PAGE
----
As Britain’s second most visited city after London, Edinburgh truly is a world class place to visit at any time of year.
Almost every inch of Scotland’s stunning capital city is a reminder of its fascinating history. Once you explore the narrow, cobbled alleys of the Old Town and the elegant crescents of the New Town, you’ll soon see why they’ve been jointly awarded UNESCO World Heritage Site status. With so much to see and do, it can be hard to know where to start exploring. But we recommend a great place to start is the Royal Mile, home to the iconic Edinburgh Castle at one end and the Palace of Holyroodhouse (the Queen’s official residence in Scotland) at the other discover here. As you make your way along the Royal Mile, you’ll pass St Giles Cathedral, The Real Mary King’s Close underground tour and the amazing Scottish Parliament building.
There’s always something going on in Edinburgh but if you are interested in arts and culture then a visit to one of Edinburgh’s Festivals is an absolute must. Each August, people from all over the world flock to the city for the Edinburgh Festival Fringe, the largest arts festival in the world and the iconic Royal Edinburgh Military Tattoo. And come December, if you are looking to celebrate the New Year in style then don’t miss the city’s spectacular Hogmanay celebrations.
And if you enjoy a little retail therapy, Edinburgh certainly won’t disappoint. Head to world famous Princes Street and George Street and for luxury brands look no further than Multrees Walk and Harvey Nichols in St Andrews Square.
After setting the scene like this we are very proud to be located in two of Edinburgh’s most famous and iconic streets and thought it would be fun to let you know some interesting facts about them and the vicinity.
Did you know that JK Rowling based magical shopping street Diagon Alley in Harry Potter on Victoria Street ?
The street is of course located in the Grassmarket, which was from 1477, one of Edinburgh’s main market places, a part of which was given over to the sale of horse and cattle (the name apparently deriving from livestock grazing in pens beyond its western end.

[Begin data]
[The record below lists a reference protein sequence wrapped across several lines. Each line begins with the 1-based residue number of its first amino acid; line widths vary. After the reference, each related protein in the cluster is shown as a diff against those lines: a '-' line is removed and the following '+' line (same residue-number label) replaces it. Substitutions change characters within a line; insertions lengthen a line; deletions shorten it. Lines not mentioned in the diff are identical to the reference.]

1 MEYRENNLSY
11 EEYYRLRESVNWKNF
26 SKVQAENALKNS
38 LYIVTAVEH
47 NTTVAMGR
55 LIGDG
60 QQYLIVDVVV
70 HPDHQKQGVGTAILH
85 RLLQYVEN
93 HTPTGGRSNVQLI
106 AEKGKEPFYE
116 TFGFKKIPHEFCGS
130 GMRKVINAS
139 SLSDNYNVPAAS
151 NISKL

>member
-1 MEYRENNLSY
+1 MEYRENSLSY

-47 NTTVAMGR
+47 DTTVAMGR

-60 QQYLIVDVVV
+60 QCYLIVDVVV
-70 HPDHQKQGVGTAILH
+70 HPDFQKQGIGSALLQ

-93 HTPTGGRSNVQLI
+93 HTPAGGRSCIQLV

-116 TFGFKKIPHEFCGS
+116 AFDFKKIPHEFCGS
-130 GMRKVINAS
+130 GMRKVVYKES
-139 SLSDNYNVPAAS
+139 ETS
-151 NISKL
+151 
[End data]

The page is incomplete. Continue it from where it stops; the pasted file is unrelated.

In 1803 William and Dorothy Wordsworth took rooms at the White Hart Inn, where the poet Robert Burns had stayed during his last visit to Edinburgh in 1791.
In his 1961 film Greyfriars Bobby, Walt Disney chose a lodging in the Grassmarket as the place where the Skye terrier’s owner dies (depicting him as a shepherd hoping to be hired at the market rather than the real-life dog’s owner, police night watchman John Gray.
The Canongate is the lower section of the famous Royal Mile and ends at the Palace of Holyroodhouse which was built in 1501. It was only incorporated into the city of Edinburgh in 1865 before that it was a separate burgh and had a history and culture all of its own.
Did you know that Bovril can trace its roots back to the Cannongate? An early version of the drink was made by a Cannongate butcher John Johnstone who developed “Liquid Beer” by using spare beef and gelatine. He emigrated to Canada and there further marketed his drink coming up with the name Bovril (from Bovis Latin name for a cow and the word Vril).
Like many other streets in the New Town, Hanover Street was named in honour of the monarchs on the throne at the time of its construction.
The Hanoverian dynasty ruled Britain from 1714 to 1901, and George III was the reigning monarch at the time of Hanover Street’s construction in 1786.
After the First World War there were proposals to change the name to something less German-sounding, but they were unsuccessful and Hanover Street remained.